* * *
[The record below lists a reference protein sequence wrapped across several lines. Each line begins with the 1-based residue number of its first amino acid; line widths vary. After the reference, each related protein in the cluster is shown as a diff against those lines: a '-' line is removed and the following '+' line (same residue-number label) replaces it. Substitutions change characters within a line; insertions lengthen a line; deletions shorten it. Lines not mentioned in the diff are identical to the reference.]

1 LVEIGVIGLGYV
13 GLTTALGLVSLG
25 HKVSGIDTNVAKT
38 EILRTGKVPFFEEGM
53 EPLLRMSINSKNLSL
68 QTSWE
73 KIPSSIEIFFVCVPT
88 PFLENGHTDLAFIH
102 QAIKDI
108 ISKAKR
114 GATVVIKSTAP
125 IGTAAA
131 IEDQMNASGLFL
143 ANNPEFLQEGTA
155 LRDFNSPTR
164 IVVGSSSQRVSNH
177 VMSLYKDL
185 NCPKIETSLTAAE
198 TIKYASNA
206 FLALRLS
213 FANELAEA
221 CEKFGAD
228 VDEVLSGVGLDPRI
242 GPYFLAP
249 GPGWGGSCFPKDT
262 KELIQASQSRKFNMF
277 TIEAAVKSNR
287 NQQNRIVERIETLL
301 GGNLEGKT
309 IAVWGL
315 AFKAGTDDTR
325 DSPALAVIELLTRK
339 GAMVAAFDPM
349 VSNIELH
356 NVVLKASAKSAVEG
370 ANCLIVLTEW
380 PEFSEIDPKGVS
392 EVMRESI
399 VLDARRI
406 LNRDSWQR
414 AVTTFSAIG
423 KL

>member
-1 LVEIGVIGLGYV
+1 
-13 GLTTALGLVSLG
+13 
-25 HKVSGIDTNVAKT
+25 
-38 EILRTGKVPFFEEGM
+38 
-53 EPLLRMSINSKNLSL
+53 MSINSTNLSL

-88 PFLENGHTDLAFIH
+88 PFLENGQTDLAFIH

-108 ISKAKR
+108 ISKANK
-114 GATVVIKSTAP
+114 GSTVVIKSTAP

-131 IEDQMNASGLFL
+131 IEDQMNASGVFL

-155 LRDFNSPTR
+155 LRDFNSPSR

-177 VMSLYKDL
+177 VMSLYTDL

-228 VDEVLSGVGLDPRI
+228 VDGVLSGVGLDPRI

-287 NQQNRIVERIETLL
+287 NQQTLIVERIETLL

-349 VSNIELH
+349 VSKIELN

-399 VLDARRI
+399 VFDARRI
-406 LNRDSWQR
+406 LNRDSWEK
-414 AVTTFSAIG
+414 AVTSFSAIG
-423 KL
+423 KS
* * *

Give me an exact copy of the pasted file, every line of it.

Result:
[The record below lists a reference protein sequence wrapped across several lines. Each line begins with the 1-based residue number of its first amino acid; line widths vary. After the reference, each related protein in the cluster is shown as a diff against those lines: a '-' line is removed and the following '+' line (same residue-number label) replaces it. Substitutions change characters within a line; insertions lengthen a line; deletions shorten it. Lines not mentioned in the diff are identical to the reference.]

1 LVEIGVIGLGYV
13 GLTTALGLVSLG
25 HKVSGIDTNVAKT
38 EILRTGKVPFFEEGM
53 EPLLRMSINSKNLSL
68 QTSWE
73 KIPSSIEIFFVCVPT
88 PFLENGHTDLAFIH
102 QAIKDI
108 ISKAKR
114 GATVVIKSTAP
125 IGTAAA
131 IEDQMNASGLFL
143 ANNPEFLQEGTA
155 LRDFNSPTR
164 IVVGSSSQRVSNH
177 VMSLYKDL
185 NCPKIETSLTAAE
198 TIKYASNA
206 FLALRLS
213 FANELAEA
221 CEKFGAD
228 VDEVLSGVGLDPRI
242 GPYFLAP
249 GPGWGGSCFPKDT
262 KELIQASQSRKFNMF
277 TIEAAVKSNR
287 NQQNRIVERIETLL
301 GGNLEGKT
309 IAVWGL
315 AFKAGTDDTR
325 DSPALAVIELLTRK
339 GAMVAAFDPM
349 VSNIELH
356 NVVLKASAKSAVEG
370 ANCLIVLTEW
380 PEFSEIDPKGVS
392 EVMRESI
399 VLDARRI
406 LNRDSWQR
414 AVTTFSAIG
423 KL

>member
-1 LVEIGVIGLGYV
+1 
-13 GLTTALGLVSLG
+13 
-25 HKVSGIDTNVAKT
+25 
-38 EILRTGKVPFFEEGM
+38 
-53 EPLLRMSINSKNLSL
+53 MSINSTNLSL

-88 PFLENGHTDLAFIH
+88 PFLENGQTDLAFIH

-108 ISKAKR
+108 ISKANK
-114 GATVVIKSTAP
+114 GSTVVIKSTAP

-131 IEDQMNASGLFL
+131 IEDQMNASGVFL

-155 LRDFNSPTR
+155 LRDFNSPSR

-177 VMSLYKDL
+177 VMSLYTDL

-228 VDEVLSGVGLDPRI
+228 VDGVLSGVGLDPRI

-287 NQQNRIVERIETLL
+287 NQQTLIVERIETLL

-349 VSNIELH
+349 VSKIELN

-399 VLDARRI
+399 VFDARRI
-406 LNRDSWQR
+406 LNRDSWEK
-414 AVTTFSAIG
+414 AVTSFSAIG
-423 KL
+423 KS